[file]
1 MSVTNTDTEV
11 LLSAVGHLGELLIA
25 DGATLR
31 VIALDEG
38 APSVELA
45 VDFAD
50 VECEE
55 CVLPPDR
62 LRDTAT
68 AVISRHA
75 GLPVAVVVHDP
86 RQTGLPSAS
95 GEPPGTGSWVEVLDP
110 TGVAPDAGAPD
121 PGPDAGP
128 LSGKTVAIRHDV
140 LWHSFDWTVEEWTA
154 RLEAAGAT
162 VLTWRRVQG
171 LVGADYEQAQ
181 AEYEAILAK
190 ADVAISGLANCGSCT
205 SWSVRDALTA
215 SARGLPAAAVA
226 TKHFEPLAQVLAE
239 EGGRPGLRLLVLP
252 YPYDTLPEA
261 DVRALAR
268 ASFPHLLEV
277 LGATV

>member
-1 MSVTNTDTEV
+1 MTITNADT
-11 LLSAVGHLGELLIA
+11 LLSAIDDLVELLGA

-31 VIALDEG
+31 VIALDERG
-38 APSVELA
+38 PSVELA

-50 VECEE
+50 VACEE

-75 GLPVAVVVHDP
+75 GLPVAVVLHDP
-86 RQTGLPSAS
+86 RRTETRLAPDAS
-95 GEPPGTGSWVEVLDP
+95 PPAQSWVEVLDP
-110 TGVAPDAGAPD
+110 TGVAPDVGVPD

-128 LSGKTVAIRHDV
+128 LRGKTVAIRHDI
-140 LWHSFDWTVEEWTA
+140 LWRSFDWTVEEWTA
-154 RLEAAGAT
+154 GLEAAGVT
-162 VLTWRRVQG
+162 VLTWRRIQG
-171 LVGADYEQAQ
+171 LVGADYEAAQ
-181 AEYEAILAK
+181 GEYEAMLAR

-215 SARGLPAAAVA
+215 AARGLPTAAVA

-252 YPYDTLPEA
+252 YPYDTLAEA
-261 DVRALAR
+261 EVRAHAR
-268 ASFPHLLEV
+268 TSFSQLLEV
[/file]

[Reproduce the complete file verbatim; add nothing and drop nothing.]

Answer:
1 MSVTNTDTEV
11 LLSAVGHLGELLIA
25 DGATLR
31 VIALDEG
38 APSVELA
45 VDFAD
50 VECEE
55 CVLPPDR
62 LRDTAT
68 AVISRHA
75 GLPVAVVVHDP
86 RQTGLPSAS
95 GEPPGTGSWVEVLDP
110 TGVAPDAGAPD
121 PGPDAGP
128 LSGKTVAIRHDV
140 LWHSFDWTVEEWTA
154 RLEAAGAT
162 VLTWRRVQG
171 LVGADYEQAQ
181 AEYEAILAK
190 ADVAISGLANCGSCT
205 SWSVRDALTA
215 SARGLPAAAVA
226 TKHFEPLAQVLAE
239 EGGRPGLRLLVLP
252 YPYDTLPEA
261 DVRALAR
268 ASFPHLLEV
277 LGATV

>member
-1 MSVTNTDTEV
+1 MTITNADT
-11 LLSAVGHLGELLIA
+11 LLSAIDDLVELLGA

-31 VIALDEG
+31 VIALDERG
-38 APSVELA
+38 PSVELA

-50 VECEE
+50 VACEE

-75 GLPVAVVVHDP
+75 GLPVAVVLHDP
-86 RQTGLPSAS
+86 RRTETRLAPDAS
-95 GEPPGTGSWVEVLDP
+95 PPAQSWVEVLDP
-110 TGVAPDAGAPD
+110 TGVAPDVGVPD

-128 LSGKTVAIRHDV
+128 LRGKTVAIRHDI
-140 LWHSFDWTVEEWTA
+140 LWRSFDWTVEEWTA
-154 RLEAAGAT
+154 GLEAAGVT
-162 VLTWRRVQG
+162 VLTWRRIQG
-171 LVGADYEQAQ
+171 LVGADYEAAQ
-181 AEYEAILAK
+181 GEYEAMLAR

-215 SARGLPAAAVA
+215 AARGLPTAAVA

-252 YPYDTLPEA
+252 YPYDTLAEA
-261 DVRALAR
+261 EVRAHAR
-268 ASFPHLLEV
+268 TSFSQLLEV